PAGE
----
Remote marketing with Asana will make your life a whole lot easier. That’s especially true when your team can’t meet in person. Regardless of whether your team is remote or not, it’s time to move past the office whiteboard or endless excel spreadsheets. There’s an easier way!
What is Asana?
Asana is a project management tool. It lets you collaborate with your team, schedule out tasks, and check the status of your various projects. At Squishy Peanut, we use it for all of our client projects, our own internal marketing, company operations, and new proposal work.
It helps you visualize projects so you know what tasks still need to be done and it allows you to check-in when tasks fall behind. We also use it as a place to hold any documents or links we want to remember for a client. You can even comment on tasks to share more information, ask questions, or upload relevant documents.
Since we use Asana for all our projects, we want to share with you how it can make your remote marketing a bit easier.
We’re also Asana Certified Pros which means we’ve done extensive training on the platform and know the best features to help you get the most out of it. If you’re interested in signing up, we’d be happy to help you get started. Click here to sign up and reach out to us for assistance with the initial set up for your marketing needs.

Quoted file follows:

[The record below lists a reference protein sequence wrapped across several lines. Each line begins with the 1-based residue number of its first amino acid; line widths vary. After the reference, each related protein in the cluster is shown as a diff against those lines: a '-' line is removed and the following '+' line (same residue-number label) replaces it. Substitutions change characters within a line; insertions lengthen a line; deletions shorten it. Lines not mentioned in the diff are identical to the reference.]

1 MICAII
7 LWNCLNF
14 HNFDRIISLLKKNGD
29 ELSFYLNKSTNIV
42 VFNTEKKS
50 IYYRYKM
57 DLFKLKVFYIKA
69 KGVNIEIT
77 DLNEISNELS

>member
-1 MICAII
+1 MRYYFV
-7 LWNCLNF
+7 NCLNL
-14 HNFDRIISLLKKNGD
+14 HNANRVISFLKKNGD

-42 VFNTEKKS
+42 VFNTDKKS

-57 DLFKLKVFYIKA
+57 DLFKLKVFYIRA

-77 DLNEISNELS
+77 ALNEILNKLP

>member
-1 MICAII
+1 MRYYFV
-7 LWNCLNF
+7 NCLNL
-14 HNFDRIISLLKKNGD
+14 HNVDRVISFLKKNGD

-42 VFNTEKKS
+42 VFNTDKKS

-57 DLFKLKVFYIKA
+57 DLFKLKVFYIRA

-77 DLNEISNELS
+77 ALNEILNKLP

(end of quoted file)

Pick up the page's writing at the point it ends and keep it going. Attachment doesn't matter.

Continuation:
Project Boards, Timelines, or Lists for Marketing
This first place to start with Asana is to figure out how you work best with your marketing. Asana allows you to look at projects as boards (think Kanban), traditional to-do lists, or as timelines to show when certain elements are due.
The type of project you’re working on will help determine which type of project you want to start with.
Asana Board Projects for Marketing
Have you ever worked on a project using post-it notes? As each item progresses, the post-it note moves along the columns. That style of project management is called Kanban and it can be done in Asana using boards.
Let’s say, for instance, that you have a blog on your website. One single blog post might be one post-it note on the whiteboard. You can move it from an idea to a draft to finalized. However, you probably know that there are lots of tasks behind that one post-it note to get the blog moving along.
That’s where Asana comes in.
Above is an example of an Asana Board project. You can switch this project to Timeline or List mode at any time and we’ll share what types of projects might work best for each.